HONG KONG: The wild ride in an Indonesia textile maker’s dollar bonds is putting a spotlight on the risks that Asia junk bond buyers are taking.
Four months after a subsidiary of Indonesia’s Duniatex Group sold a US$300 million bond, attracting over US$1 billion of orders, that bond has plummeted, losing nearly 67 cents on the dollar this week.
The stunning fall, prompted by a missed loan payment by another group subsidiary, has shocked bond investors.
The Indonesian firm’s slump also highlights risks that investors face as they buy into the region’s junk bond market, which has returned 11% so far this year, the most since 2016.
Recent bond defaults out of China have raised concerns about the quality of financial reports.
One defaulter, Chinese firm Kangde Xin Composite Material, was found to have faked profit, according to the nation’s stock market watchdog.
“Governance standards have to be stronger across the board for Asia high yield,” said Dhiraj Bajaj, portfolio manager at Lombard Odier. “Where quality standards are not met, investors should say no at any price.”
S&P cut its credit score on Delta Merlin Dunia Tekstil’s dollar bonds by six steps to CCC- this week, citing its “significant liquidity challenges.”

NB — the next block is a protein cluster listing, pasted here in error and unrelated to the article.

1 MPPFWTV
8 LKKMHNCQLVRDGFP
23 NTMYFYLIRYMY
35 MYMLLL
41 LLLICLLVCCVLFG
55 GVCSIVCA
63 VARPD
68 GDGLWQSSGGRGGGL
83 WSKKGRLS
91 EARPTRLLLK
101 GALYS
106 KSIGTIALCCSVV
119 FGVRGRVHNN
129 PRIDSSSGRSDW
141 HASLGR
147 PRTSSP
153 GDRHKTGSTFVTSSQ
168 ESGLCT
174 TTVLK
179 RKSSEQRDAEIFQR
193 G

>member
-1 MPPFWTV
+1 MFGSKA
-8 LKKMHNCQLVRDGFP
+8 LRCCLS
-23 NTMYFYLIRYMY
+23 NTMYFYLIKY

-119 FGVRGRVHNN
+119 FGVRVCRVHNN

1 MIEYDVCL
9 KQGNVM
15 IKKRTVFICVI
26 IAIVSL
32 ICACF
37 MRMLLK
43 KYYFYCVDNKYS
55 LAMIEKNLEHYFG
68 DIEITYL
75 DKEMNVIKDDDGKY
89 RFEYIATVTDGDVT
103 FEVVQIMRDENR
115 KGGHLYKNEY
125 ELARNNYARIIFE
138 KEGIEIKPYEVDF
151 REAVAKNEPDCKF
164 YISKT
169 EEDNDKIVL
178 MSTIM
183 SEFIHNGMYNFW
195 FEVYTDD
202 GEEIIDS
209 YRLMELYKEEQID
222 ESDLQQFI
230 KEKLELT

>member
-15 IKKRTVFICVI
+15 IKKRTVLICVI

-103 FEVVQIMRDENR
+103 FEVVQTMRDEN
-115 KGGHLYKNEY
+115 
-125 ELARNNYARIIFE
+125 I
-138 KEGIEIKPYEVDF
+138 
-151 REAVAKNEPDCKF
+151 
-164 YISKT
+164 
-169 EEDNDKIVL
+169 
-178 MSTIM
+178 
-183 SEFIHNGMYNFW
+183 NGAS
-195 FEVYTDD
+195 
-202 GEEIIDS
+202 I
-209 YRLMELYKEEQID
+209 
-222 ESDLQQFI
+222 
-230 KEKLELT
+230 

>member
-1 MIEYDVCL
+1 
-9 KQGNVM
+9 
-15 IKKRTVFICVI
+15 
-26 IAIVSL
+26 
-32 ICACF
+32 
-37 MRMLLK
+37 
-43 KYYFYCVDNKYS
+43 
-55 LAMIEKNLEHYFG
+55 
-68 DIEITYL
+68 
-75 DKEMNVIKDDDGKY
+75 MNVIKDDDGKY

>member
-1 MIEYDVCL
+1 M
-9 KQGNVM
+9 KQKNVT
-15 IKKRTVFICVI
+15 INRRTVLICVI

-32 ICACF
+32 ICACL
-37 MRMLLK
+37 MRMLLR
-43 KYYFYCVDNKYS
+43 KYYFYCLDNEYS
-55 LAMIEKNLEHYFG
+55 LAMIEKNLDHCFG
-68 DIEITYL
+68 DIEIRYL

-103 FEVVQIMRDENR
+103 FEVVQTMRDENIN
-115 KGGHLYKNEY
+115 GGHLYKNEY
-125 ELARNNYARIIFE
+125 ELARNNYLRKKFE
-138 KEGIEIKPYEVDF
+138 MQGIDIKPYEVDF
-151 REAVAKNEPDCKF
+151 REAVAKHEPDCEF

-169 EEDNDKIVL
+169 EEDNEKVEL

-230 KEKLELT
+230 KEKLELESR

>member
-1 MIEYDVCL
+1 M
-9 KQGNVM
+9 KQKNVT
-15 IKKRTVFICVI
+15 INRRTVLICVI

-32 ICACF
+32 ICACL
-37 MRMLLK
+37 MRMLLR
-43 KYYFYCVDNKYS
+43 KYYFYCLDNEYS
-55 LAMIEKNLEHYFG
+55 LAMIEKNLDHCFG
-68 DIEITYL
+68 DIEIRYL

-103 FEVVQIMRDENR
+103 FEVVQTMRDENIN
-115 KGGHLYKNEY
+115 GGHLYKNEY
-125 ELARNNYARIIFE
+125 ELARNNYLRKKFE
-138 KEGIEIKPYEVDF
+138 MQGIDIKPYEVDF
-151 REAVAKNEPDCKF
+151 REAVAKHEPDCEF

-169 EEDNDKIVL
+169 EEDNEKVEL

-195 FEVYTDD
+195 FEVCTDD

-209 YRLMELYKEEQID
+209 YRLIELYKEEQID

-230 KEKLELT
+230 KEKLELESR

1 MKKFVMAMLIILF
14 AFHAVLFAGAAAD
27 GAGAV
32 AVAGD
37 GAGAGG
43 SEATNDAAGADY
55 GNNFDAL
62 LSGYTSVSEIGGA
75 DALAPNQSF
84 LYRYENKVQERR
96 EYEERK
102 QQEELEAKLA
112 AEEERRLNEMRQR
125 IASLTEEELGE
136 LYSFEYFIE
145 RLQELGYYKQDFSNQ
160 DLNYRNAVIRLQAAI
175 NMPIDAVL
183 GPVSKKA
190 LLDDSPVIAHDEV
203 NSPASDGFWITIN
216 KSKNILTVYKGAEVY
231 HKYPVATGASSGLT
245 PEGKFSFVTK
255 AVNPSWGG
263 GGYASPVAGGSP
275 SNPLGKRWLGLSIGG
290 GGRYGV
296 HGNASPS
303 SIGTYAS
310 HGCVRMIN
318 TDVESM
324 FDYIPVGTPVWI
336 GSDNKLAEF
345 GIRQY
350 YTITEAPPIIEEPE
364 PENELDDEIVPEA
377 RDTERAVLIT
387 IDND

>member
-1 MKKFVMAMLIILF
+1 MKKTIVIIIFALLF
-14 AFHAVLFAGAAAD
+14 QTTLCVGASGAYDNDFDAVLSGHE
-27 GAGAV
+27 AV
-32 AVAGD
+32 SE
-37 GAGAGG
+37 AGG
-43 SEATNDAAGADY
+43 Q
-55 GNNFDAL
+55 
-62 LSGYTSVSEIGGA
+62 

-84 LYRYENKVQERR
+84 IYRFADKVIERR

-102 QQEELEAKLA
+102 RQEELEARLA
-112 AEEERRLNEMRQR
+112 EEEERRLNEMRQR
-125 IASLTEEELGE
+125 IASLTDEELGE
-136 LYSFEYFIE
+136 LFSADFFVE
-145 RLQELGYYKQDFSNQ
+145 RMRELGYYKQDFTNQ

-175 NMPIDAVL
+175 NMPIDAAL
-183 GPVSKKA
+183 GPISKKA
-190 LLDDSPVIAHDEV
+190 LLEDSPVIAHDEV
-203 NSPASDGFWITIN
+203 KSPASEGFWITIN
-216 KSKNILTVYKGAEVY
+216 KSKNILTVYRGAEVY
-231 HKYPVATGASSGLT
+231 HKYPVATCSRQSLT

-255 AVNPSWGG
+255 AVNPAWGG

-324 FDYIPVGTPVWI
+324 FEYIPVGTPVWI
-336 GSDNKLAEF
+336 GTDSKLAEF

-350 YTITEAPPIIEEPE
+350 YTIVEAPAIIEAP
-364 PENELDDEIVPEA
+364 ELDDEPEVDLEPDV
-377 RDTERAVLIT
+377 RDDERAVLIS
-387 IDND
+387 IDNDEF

The ongoing US-China trade tensions are “significantly hurting” the Indonesian textile market, and Duniatex’s liquidity was affected by plummeting prices due to the oversupply of imported cheap fabric from China, S&P also said.
Fitch Ratings on Thursday cut Delta Merlin Dunia credit score to B-, reflecting “heightened refinancing and liquidity risk.” The company faces “contagion risk” from affiliates that could limit its banking and capital-market access, the ratings firm said.
More stress is emerging in Indonesia. Fitch Ratings on Wednesday cut its credit score on notes sold by Agung Podomoro Land’s subsidiary, citing delays in raising funds for refinancing.
The company’s US$300 million 2024 bond fell 11 cents on the dollar to 70.2 on Thursday, according to data compiled by Bloomberg.
‘Don’t call or email’
The communication between Delta Merlin Dunia Tekstil and investors also highlights the difficulties bond buyers can face when things go sour.
There have been concerns about disclosure in recent defaults of unlisted companies including dollar bonds sold by CEFC Shanghai International Group and Reward Science and Technology Industry Group Co.
Neither Duniatex nor its subsidiary that sold the bond or the loan are listed.
An email sent from a Duniatex executive to an investor that was seen by Bloomberg News, said “We will try to ring-fenced DMDT as the bond issuer” from a missed payment on a loan.
“We will update later, please don’t call or email at this time, as my Inbox flooded with emails,” the email also said.
Calls to Duniatex seeking comment went unanswered.
BNP Paribas SA and Standard Chartered Plc arranged the bond sold in March. A spokeswoman for Standard Chartered declined to comment, while a spokesman for BNP Paribas also declined to comment.
“This event reminds us of potential problems outside of China as well, with a lack of disclosure for private companies,” said Raymond Chia, head of credit research for Asia excluding Japan at Schroder Investment Management Ltd.